Other errors in medical translations or dispatch calls, have directly impacted human lives. The 1980 case of Willie Ramírez in Florida, documented in Nataly Kelly’s book, Found in Translation: How Language Shapes our Lives and Transforms the World, is an excellent example of how professional translators are needed in urgent situations. Paramedics brought the 18-year old comatose male to the emergency room. He had displayed many symptoms of a drug overdose, and family members mentioned something that sounded like Willie was “intoxicado”. The first problem was that “intoxicado” doesn’t necessarily mean “intoxicated”. It could also refer to “being poisoned”. Kelly points out that a professional translator would have “have clarified to find out what type of intoxicación they were referring to, if it wasn’t already evident from the rest of the conversation”. The hospital was not prepared to do this. The second problem was that when the ER doctor notified the family of his decision to treat Willie for an overdose, they disagreed but didn’t openly object to an authority figure. A professional interpreter would have probably made more of an effort to understand the family’s feelings (after all, Willie had never been involved with drugs) and would have helped bridge the cultural gap between the family and the doctor. As it turns out, Willie was treated for the overdose, but he had a brain hemorrhage that was discovered late and that would leave him in a quadriplegic state.
And to use a current medical example… We have seen throughout the entire pandemic just how valuable the skills and lessons acquired in language (and humanities) classes are. The Pfizer and Moderna vaccines were developed rather quickly (within a calendar year) and yielded a high rate of efficacy. One could argue that the BIGGER challenges have been getting people to believe in them; to show respect and compassion for others by following guidelines in public places; to reach out to underserved communities; to better understand the concerns and needs of others; to make important ethical decisions such as who should receive a ventilator; and as we have seen as recently as this week: to communicate clearly the recommendations for mask wearing.
Successfully navigating these scenarios means relying on skills that cannot always be quantified but that form the crux of what happens in many language or humanities classes on a regular basis. Science, Technology, Engineering and Mathematics have a significant place in the world and explain how most things function, yet without the skills and lessons learned in language classes, STEM may as well be an acronym for “STOP TEACHING, ENCOURAGE MEMORIZATION”.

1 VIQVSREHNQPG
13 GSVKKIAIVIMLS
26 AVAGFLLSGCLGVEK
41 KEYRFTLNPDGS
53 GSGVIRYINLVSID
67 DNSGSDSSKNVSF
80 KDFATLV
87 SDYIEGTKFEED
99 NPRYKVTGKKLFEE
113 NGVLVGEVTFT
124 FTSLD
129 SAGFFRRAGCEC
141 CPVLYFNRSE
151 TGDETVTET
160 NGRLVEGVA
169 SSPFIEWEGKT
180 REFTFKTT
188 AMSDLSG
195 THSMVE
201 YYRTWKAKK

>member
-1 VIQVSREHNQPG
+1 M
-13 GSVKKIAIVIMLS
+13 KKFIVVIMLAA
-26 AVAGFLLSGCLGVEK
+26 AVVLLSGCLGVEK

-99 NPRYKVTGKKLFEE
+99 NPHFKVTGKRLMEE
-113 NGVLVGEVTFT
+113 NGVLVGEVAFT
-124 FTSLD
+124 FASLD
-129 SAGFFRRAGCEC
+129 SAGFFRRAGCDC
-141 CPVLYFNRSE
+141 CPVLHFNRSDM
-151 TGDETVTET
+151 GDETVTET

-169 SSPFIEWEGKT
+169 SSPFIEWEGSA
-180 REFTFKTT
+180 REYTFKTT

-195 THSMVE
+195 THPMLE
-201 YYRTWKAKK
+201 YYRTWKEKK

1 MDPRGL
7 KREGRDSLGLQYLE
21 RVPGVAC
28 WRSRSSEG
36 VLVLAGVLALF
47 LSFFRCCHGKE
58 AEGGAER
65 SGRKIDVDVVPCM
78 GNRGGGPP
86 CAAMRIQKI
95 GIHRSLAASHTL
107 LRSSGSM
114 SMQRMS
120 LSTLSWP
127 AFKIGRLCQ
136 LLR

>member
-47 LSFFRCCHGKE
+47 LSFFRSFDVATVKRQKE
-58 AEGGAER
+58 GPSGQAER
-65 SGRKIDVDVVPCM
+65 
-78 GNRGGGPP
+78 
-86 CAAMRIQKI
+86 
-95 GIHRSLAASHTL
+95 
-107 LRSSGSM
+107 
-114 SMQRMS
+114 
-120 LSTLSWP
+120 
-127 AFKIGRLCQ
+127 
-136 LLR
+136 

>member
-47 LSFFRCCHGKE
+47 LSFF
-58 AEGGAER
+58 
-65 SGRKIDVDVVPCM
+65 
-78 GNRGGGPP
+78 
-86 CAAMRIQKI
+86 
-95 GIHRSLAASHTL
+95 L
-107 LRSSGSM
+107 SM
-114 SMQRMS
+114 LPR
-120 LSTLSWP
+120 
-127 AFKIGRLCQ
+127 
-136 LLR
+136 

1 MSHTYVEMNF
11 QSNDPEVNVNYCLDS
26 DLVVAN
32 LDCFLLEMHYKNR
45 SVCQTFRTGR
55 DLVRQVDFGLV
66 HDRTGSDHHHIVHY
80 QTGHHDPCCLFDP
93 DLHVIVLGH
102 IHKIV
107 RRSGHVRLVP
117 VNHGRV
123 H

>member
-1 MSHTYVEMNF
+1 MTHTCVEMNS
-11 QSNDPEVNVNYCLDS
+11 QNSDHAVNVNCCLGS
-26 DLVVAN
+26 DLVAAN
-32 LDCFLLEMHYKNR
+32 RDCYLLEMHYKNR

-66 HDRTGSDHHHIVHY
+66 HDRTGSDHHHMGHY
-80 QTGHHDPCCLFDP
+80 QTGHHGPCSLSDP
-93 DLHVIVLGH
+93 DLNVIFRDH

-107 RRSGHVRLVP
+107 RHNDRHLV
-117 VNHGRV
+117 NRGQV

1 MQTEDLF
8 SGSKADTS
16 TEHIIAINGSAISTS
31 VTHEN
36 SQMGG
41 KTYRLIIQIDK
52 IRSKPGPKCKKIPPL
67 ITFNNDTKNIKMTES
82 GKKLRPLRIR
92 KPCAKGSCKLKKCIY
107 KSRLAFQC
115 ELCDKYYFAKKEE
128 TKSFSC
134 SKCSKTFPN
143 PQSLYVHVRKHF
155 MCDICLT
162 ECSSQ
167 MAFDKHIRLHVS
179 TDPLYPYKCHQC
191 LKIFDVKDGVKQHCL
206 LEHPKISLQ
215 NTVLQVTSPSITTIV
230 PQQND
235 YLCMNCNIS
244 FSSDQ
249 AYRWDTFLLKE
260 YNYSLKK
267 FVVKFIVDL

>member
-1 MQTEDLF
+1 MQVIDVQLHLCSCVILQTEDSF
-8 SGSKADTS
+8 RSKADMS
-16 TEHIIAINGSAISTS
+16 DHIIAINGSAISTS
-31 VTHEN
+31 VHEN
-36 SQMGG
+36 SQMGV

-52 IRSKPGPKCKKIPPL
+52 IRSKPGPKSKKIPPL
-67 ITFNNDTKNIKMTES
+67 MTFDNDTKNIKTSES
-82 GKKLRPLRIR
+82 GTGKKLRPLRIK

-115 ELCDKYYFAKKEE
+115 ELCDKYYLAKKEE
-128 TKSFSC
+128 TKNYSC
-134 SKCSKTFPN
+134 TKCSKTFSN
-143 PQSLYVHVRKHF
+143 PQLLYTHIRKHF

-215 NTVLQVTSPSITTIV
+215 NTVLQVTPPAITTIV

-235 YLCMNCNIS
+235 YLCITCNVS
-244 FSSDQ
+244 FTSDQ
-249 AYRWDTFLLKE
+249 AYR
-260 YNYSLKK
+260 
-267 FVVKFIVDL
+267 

That brings me to my final point: as you venture out into the world. remember the skills and lessons from your language classes. Here are some examples:
- Communicating effectively in different situations and registers
- Understanding other cultures and communities
- Making connections with other disciplines and material
- Making comparisons with your own culture, language and experience
- Recognizing the importance of community
- Listening carefully to others
- Observing your surroundings
- Adapting to new situations
- Using context to determine meaning
- Crafting a strong thesis statement and supporting your argument with concrete examples
- Relying on previous knowledge
- Examining moral and ethical issues in an objective manner
- Asking important questions
These skills and lessons will be important as we continue to face challenges like the pandemic, racial and social injustice, climate change and other environmental problems, and poverty. The future will bring more uncertainty, but I am confident that with your leadership, talent, experience, and determination, we will all be in a much better place.
On behalf of the faculty and staff of Modern Languages and Cultures, I once again would like to commend you for your outstanding work over the last four years and congratulate you on your graduation!